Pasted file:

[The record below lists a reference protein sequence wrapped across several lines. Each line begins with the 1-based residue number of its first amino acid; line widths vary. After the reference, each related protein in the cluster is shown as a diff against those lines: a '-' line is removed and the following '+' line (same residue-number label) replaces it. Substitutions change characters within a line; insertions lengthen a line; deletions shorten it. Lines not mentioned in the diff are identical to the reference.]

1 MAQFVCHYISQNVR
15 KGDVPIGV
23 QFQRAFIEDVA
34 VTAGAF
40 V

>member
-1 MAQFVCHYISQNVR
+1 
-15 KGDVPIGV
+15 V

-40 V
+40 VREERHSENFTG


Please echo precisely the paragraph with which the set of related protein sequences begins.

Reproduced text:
[The record below lists a reference protein sequence wrapped across several lines. Each line begins with the 1-based residue number of its first amino acid; line widths vary. After the reference, each related protein in the cluster is shown as a diff against those lines: a '-' line is removed and the following '+' line (same residue-number label) replaces it. Substitutions change characters within a line; insertions lengthen a line; deletions shorten it. Lines not mentioned in the diff are identical to the reference.]